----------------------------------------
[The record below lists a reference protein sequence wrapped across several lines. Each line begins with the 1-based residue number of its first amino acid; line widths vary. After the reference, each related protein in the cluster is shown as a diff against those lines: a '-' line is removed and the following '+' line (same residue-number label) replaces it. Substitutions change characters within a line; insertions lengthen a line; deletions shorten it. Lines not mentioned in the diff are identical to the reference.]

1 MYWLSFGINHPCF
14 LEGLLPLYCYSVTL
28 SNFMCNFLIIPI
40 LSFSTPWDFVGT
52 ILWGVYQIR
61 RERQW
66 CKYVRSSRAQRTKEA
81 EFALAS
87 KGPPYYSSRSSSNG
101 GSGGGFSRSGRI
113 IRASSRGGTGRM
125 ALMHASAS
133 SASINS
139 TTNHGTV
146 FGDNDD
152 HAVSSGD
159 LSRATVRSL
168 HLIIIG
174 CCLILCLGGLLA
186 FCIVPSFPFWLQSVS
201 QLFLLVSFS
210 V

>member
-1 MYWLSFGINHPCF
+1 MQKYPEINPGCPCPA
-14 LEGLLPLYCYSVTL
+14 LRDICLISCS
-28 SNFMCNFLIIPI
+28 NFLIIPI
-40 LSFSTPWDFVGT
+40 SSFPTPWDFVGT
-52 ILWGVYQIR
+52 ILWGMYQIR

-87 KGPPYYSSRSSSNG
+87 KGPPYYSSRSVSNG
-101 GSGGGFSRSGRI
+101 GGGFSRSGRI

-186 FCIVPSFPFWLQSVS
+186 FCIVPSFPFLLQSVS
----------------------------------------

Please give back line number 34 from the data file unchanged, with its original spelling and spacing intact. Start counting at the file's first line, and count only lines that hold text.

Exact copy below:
+52 ILWGMYQIR